There's one more FO I want to show you, but I have to finish writing the Examiner article on it first.  It was an old hard cover book I turned into a secret hiding place, so I figure that's Literature-related and a great excuse to write up a step-by-step tutorial.  I'll be sure to post it when it's ready.  And I still have some Joss Whedon swap stuff under wraps, so stay tuned!

For more FOs, stop by Tami's Amis.

Wednesday, April 3, 2013

WIP Wednesday: The (easy as) pie is a lie

You know that saying, 'Easy as pie'?  It clearly is not meant to refer to the tactical genius required to transport two whipped topping pies from home to the office for co-worker consumption.  I'll save the details for the post about the recipe, but suffice to say, it was a lot easier to make this pie than it was to serve it.

Something else which lulled me into a false sense of ease was this second handknit for the Joss Whedon swap.  I made it through the long slog of plain stockinette to the 'interesting' part, and after a few rows of feeling proud of myself, promptly discovered a mistake.  Thankfully, I discovered it with my mom on the sofa next to me, so she rescued me, tinking back a few rows and deciphering the stitch madness.  So now I'm back on my merry way, slightly humbled but still feeling confident.  After all, there were days in the past when I wouldn't have even known anything was wrong.

I still like safety nets, though, so I have plenty of stitch markers to guide me along.  This particular item is based on a Joss Whedon show other than 'Buffy the Vampire Slayer', but it makes me think of Faith as I'm knitting simply because I'm using 25 stitch markers.  Get it?  Because she had that saying, 'Five by five'?  I'm a nerd.  A nerd that latches on to the most tenuous of connections and smiles to herself.  Whatever gets me through the rows, works for me.  And they are starting to get long.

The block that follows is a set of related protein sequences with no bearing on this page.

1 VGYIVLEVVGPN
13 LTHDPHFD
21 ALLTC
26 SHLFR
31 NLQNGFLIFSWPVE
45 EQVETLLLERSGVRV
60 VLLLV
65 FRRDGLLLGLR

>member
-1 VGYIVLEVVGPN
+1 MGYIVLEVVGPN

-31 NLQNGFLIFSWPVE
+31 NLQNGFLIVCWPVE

Again, no pictures of my WIPs because of the super-secret swapitude.  But, there is good news!  My 'Gilmore Girls' swap package has been received and opened.  So that means that later this week I can finally show off a little, I'm thinking in an FO Friday post.  I can't include anything tonight because finding time on a Wednesday night is also not the easiest task.

For more WIPs, check out Tami's Amis.

Monday, April 1, 2013

Cubicle kitchen: Sugar and Spice Nuts

The following is a real exchange which took place as a result of this recipe:

"Are you responsible for the nuts?"

"I am responsible for the nuts."

"You are evil."

"Yes, I am!"

I love this recipe because it's super-simple, and offers the possibility for a lot of customization.  All you need is a lot of nuts, some sugar, spices, and egg whites.  If you aren't like me and don't keep a carton of egg whites for omelets, may I suggest making some lemon curd?  But that's for another week.

Honestly, the most difficult part of these nuts was figuring out the best way to serve them.  I usually just put out a plate of cookies, cupcakes, etc. onto the table next to the coffee-making accoutrements and communal fridge.  That way people can take one or two as they wish.  With nuts, I wasn't sure if people would be concerned about grabbing handfuls out of one big bowl, but I also was not about to divvy up individual bags.  What I ultimately did was put out my big bag of nuts with a tower of little paper cups, so people could scoop out what they wanted.

I may be evil, but I'm hygienic.

Sugar and Spice Nuts

Recipe from Smitten Kitchen

My notes:

  • I increased the recipe by about 50%, using a pound of walnuts, and a quarter pound each of pecans and almonds
  • I used regular brown sugar because I didn't have any dark in the pantry
  • My cayenne was on the older side so it had lost a fair amount of potency.  Which was fine with me, I didn't want them too spicy.  I added less than the recipe asked for and instead added some more cinnamon and pumpkin pie spice and ginger.  The cayenne still added a little richness, I think.
  • I used one large pan and one smaller, because of limitations with my oven size.  Two sheet pans would have been best in order to allow for the nuts to be in a single layer.
  • Other ideas I have for flavors to add (not all at once!): cocoa, citrus zest, gingerbread spices, dried fruits, etc.